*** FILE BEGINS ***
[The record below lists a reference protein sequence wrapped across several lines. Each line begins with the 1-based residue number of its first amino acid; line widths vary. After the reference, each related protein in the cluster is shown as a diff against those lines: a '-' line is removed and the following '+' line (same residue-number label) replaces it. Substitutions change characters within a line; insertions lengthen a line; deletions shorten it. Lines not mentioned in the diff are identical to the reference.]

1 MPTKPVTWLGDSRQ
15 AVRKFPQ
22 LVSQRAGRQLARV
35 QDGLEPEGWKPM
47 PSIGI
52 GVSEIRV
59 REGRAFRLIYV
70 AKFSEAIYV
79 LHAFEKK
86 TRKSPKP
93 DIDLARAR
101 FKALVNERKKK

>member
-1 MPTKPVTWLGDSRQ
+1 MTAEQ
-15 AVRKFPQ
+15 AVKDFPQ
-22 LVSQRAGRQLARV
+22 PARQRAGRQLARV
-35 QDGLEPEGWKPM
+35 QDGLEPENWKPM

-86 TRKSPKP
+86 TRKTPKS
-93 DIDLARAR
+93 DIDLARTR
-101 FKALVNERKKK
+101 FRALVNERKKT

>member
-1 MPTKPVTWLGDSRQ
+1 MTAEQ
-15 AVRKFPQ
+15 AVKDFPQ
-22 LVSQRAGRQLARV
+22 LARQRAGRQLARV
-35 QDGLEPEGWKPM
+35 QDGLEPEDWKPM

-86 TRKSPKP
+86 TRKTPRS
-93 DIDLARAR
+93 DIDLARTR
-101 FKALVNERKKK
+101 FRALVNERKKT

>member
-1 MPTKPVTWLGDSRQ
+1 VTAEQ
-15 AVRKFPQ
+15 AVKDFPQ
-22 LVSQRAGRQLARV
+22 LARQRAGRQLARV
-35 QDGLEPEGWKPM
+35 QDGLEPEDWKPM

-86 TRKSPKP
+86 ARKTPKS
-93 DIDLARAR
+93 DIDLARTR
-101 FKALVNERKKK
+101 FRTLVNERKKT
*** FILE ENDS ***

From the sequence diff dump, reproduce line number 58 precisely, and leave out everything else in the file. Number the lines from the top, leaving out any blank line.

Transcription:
+101 FRTLVNERKKT